Shaw et al. [52] suggested 3 different models that explain the relationship between ADHD and emotional problems. In the first model, emotional problems are postulated as a core symptom of ADHD that shares the same neurocognitive deficit with ADHD symptoms. In the second model, emotional problems and ADHD are correlated but located within distinct dimensions. In the third model, co-existing ADHD and emotional problems exist as a separate disease entity. Because emotion dysregulation was not directly assessed in the present study, the hypothesis suggested above cannot be directly examined in the context of our findings. However, the emotional symptoms based on ADHD symptomatology were observed as distinct differences among clusters, and the degree of emotional symptoms was different between clusters with the same symptomatology (cluster 1 vs. cluster 3) in the present study, indicating emotional problems and ADHD are correlated but located within distinct dimensions. Further studies in which the emotional dysregulation in ADHD is directly examined are needed to confirm the results of the present study.
Several limitations should be considered when interpreting the present study results. First, the sample size may be insufficient for subtyping. Second, all participants were recruited from a single tertiary care center, limiting generalizability. In particular, as stated above, the study population had more ADHD combined type, which is contrary to findings in prior studies. Third, cross-sectional evaluation was conducted. Fourth, recall bias can impact lifetime ADHD symptom evaluation. Fifth, executive function was not evaluated.
Despite the limitations, the clinical subtypes of adult ADHD were determined in the present study using person-centered analysis. Adult ADHD was subdivided into 3 groups based on depressive and anxiety symptoms and lifetime ADHD symptom presentation. ADHD combined type was divided into 2 groups based on the presence of mood symptoms, which showed associations with greater functional impairments and experience of suicide idea. ADHD inattentive type comprised a separate group that was characterized by high social anxiety and less emotional symptoms. Further studies are needed to determine the validity of subtypes generated in the present study.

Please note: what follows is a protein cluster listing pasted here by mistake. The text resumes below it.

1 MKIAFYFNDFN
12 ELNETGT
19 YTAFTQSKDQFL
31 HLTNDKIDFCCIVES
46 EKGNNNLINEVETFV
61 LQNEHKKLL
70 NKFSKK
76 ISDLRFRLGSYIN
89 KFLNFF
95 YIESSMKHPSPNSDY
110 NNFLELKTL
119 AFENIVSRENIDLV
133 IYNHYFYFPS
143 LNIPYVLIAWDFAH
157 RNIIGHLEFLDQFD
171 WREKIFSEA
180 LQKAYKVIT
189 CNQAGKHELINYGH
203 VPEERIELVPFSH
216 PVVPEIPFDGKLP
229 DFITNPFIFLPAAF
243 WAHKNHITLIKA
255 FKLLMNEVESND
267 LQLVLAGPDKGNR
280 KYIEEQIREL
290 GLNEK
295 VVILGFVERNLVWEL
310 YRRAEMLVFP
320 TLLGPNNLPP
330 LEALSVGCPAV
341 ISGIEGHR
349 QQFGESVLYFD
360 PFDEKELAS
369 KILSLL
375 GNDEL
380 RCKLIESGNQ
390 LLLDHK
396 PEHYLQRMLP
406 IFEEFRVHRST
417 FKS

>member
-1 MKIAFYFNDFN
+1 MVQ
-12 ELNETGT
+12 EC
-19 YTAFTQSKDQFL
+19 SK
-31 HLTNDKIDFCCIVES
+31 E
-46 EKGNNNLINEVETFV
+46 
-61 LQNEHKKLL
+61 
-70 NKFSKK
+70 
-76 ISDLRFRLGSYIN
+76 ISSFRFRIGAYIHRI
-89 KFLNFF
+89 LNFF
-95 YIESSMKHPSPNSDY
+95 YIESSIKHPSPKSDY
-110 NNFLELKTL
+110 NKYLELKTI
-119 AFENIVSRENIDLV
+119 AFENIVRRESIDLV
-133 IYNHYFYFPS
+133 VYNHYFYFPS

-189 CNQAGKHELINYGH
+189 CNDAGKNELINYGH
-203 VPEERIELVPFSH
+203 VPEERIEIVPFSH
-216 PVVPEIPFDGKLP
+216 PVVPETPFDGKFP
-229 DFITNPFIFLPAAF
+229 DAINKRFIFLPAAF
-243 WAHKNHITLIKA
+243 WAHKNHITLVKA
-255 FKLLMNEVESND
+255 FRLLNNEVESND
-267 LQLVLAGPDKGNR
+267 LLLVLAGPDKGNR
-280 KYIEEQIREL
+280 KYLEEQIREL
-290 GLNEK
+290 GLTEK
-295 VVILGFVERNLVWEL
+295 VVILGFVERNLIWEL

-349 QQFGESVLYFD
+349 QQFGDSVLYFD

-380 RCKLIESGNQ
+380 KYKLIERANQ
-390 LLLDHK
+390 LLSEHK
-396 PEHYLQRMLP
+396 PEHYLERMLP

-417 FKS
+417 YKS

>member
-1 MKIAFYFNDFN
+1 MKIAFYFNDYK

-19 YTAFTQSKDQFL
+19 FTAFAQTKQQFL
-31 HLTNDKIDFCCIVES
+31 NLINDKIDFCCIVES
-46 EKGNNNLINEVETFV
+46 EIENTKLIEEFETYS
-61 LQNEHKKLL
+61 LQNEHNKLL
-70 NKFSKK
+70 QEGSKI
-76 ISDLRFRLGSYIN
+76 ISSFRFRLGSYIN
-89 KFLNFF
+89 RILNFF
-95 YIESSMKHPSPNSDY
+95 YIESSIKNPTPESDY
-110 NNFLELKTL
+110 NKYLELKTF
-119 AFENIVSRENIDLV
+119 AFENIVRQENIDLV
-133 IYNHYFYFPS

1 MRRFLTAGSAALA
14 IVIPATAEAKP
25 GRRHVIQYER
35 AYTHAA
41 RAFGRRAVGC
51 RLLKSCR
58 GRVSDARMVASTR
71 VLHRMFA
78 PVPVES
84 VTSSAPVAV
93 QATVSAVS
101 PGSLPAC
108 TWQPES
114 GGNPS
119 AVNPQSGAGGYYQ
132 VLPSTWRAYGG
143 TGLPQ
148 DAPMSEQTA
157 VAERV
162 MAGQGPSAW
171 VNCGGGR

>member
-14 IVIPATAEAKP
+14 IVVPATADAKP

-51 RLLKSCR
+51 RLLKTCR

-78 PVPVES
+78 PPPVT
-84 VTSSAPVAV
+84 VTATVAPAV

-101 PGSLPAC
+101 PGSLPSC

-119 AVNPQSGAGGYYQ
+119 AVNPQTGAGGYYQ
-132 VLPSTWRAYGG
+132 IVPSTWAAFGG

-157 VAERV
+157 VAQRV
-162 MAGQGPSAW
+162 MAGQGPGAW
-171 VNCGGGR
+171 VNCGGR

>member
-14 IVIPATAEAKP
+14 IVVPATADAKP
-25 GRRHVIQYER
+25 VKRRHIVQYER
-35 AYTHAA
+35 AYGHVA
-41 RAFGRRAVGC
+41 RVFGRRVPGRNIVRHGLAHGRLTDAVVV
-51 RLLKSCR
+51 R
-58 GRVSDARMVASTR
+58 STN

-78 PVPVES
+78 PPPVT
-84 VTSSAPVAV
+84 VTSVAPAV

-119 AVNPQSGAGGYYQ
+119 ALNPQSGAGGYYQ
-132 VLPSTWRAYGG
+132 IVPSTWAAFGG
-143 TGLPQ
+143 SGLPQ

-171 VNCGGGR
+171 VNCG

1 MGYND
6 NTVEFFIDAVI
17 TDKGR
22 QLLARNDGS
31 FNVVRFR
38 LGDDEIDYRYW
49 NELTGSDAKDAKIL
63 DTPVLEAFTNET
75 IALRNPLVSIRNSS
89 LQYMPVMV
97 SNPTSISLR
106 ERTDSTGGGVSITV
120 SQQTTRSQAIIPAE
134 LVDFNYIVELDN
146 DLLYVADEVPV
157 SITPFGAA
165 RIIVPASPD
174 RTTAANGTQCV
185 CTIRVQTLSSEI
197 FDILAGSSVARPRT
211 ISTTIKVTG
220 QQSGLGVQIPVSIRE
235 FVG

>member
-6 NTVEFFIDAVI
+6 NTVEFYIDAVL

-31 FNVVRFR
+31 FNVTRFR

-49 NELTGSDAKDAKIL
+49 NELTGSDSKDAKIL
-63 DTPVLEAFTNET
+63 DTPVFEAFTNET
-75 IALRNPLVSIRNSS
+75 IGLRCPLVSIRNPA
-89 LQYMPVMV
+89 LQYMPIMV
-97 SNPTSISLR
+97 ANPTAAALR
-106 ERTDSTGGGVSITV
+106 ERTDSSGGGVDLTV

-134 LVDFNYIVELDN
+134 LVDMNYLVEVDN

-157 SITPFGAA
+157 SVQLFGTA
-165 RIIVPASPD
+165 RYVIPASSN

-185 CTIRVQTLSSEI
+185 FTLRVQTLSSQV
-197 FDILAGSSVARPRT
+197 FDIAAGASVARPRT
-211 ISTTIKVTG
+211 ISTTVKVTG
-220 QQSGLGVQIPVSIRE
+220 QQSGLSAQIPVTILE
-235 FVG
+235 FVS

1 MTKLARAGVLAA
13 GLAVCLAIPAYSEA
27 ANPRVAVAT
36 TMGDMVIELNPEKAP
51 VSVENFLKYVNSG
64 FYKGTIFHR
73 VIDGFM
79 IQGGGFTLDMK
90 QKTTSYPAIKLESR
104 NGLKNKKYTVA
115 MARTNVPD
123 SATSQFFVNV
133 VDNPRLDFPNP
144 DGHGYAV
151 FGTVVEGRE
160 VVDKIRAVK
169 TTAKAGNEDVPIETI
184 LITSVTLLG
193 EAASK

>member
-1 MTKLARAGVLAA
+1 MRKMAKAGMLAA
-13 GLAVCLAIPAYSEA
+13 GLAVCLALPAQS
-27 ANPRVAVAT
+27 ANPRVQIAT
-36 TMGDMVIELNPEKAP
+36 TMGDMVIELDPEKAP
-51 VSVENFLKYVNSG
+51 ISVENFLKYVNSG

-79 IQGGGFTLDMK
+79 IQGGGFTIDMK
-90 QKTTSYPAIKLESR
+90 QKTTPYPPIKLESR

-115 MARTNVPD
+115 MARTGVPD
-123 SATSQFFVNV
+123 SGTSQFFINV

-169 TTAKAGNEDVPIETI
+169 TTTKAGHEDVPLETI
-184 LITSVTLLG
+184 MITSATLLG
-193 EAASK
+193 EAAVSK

Supplementary Materials

The online-only Data Supplement is available with this article at


This study was supported by a National Research Foundation of Korea (NRF) grant funded by the Korean government (MSIT) (No. 2019R1G1A 1091679).


The authors have no potential conflicts of interest to disclose.


Authors’ contribution

Conceptualization: Yunhye Oh, Ji Hyun Baek. Data curation: Yunhye Oh, Hyewon Park, Ji Hyun Baek. Formal analysis: Yunhye Oh, Seonwoo Kim, Hye Seung Kim, Ji Hyun Baek. Funding acquisition: Ji Hyun Baek. Investigation: Yunhye Oh, Ji Hyun Baek. Supervision: Yoo-Sook Joung, Kyung Sue Hong. Writing—original draft: Yunhye Oh, Yoo-Sook Joung, Kyung Sue Hong, Ji Hyun Baek. Writing—review & editing: Yunhye Oh, Ji Hyun Baek.

Figure 1.
Comparison of factor scores among groups. *Post hoc analysis: 1 vs. 2 <0.05, †1 vs. 3 <0.05, ‡2 vs. 3 <0.05. ADHD: attention deficit hyperactivity disorder, HAM-D: Hamilton Depression Rating Scale, HAM-A: Hamilton Anxiety Rating Scale.
Table 1.
Best fit model determining indices for two, three, four, and five class clustering model identifying subtypes of adult ADHD (N=77)
Cluster number Approximate expected over-all r-squared CCC
2 0.088 8.367
3 0.155 9.378
4 0.213 8.197
5 0.264 4.455

ADHD: attention deficit hyperactivity disorder, CCC: Cubic Clustering Criterion

Table 2.
Sociodemographic characteristics of participants
Cluster 1 (N=29) Cluster 2 (N=10) Cluster 3 (N=38) F p-value